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Remote Asia: three wilderness destinations that offer mountains, islands, or steppe for solitude and reflection when flights resume

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  • To reach Myanmar’s Mergui Archipelago takes two flights and three-and-a-half hours by boat. Jungle, clear water, wildlife and eco-resorts await you

Deserted islands: Myanmar’s Mergui Archipelago

There’s no hiding the fact that it’s an effort to get to the Mergui Archipelago off the west coast of Myanmar. You fly through Bangkok to Ranong in southern Thailand, then jump on a long-tail boat that splutters gently to Kawthaung, the southernmost tip of Myanmar, from where it’s a two-hour ride aboard a speedboat.

The experience is a reminder that there are some parts of the continent still largely untouched and, thankfully, underdeveloped. There are only a handful of resorts, all well away from one another, but two stand out for their sustainable approach. Wa Ale sits on its own island within a marine national park in impossibly clear azure water that teems with sea life. Monkeys keep a watchful eye from nearby rocks as you reach the wooden walkway that winds through mangroves and takes you to the resort’s heart, The Pavilion. It quickly becomes home from home – at least when you can pull yourself away from your private beachside villa.

Not a single tree was felled during construction, and the resort’s Lampi Foundation supports the local village school and clinic as well as multiple conservation projects. The Pavilion is where chef Aung Soe cooks using local produce to brilliant effect, be it in real-deal Neapolitan pizzas or barracuda curry, breakfast spreads that cry out to be posted on Instagram, or friendly, wine-fuelled communal dinners. Boulder Bay is another option, on one of the archipelago’s most western islands, known for its clear water, valleys and cliffs. Twenty bungalows built from renewable materials blend seamlessly into the environment and surrounding jungle.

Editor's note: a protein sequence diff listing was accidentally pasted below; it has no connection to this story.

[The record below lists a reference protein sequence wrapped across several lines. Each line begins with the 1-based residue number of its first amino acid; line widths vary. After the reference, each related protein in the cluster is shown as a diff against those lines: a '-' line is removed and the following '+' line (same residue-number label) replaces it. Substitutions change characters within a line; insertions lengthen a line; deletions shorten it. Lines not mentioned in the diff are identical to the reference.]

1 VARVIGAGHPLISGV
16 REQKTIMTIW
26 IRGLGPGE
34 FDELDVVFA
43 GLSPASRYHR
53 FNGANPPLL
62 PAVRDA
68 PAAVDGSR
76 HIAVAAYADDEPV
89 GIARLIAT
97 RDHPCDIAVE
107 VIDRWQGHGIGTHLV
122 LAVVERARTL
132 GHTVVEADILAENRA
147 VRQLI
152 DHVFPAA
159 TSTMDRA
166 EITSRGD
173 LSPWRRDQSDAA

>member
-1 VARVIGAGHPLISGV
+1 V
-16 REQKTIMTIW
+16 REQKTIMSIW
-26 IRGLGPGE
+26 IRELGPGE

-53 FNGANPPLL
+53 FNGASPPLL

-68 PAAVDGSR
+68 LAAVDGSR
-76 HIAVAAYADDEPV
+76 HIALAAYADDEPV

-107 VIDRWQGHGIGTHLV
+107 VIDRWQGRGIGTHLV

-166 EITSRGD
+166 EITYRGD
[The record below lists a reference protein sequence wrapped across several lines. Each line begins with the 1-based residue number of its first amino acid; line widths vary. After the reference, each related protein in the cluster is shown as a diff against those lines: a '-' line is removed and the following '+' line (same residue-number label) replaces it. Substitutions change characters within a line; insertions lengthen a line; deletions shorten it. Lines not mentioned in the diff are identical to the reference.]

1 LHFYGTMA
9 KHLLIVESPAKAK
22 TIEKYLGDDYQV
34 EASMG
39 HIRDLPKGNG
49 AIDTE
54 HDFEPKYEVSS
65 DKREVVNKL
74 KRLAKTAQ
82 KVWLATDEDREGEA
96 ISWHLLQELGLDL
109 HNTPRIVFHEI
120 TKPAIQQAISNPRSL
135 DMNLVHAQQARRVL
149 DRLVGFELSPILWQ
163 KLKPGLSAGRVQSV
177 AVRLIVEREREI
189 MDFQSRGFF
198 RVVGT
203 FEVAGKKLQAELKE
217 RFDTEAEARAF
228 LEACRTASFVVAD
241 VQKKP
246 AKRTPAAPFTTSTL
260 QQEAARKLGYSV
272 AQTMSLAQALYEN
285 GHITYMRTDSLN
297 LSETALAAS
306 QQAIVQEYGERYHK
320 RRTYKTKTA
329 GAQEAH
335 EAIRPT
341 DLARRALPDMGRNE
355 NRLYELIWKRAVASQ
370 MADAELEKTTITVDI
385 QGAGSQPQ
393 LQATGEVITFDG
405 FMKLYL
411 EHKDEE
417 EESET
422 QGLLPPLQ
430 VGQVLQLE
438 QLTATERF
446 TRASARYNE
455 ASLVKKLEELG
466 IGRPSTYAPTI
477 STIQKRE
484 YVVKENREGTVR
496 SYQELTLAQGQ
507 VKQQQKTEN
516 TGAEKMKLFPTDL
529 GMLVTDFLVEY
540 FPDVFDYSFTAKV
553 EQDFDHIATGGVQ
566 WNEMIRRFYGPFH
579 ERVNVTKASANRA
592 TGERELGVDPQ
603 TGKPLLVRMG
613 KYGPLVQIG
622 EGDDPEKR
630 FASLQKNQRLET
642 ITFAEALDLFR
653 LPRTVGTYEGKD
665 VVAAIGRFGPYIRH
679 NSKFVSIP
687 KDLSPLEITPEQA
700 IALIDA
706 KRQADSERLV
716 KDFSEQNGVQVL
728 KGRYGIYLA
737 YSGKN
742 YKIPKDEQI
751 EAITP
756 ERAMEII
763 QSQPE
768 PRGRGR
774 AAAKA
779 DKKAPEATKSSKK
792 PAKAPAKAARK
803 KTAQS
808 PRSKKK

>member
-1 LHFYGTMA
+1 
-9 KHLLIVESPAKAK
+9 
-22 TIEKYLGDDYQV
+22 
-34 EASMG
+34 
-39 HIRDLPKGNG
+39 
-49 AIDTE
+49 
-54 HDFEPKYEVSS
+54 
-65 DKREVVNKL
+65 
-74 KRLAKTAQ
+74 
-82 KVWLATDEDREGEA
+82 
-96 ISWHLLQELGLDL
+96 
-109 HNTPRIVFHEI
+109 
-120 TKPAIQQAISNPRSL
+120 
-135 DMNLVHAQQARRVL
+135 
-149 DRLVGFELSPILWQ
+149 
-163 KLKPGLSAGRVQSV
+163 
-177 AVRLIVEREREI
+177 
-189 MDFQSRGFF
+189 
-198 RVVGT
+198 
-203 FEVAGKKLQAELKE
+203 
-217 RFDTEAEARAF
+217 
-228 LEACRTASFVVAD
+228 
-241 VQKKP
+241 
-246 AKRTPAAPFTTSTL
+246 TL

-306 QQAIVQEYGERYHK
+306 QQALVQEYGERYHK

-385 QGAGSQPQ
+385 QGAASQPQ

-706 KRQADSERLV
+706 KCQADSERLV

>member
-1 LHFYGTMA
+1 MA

While relaxing is a critical component of any holiday, you will also want to make the most of the island’s biodiversity, which includes dozens of bird species, among them the white-bellied sea eagle and brahminy kite. When you hit the waves, you can see manta rays, blacktip sharks, whale sharks and extraordinary coral life, as well as technicolour species of fish. It is there, in the warm embrace of the water, a true aquatic wilderness, that your post-coronavirus sense of peace and place may well be found.

  • Getting there: Nok Air and Air Asia fly from Bangkok to Ranong. From there it’s an approximately 3½-hour journey to the Mergui Archipelago.
  • Staying there: Wa Ale resort rates start from US$425 per person per night, full board and inclusive of boat transfers and activities. Boulder Bay rates start from US$150 per person per night, full board without alcohol.

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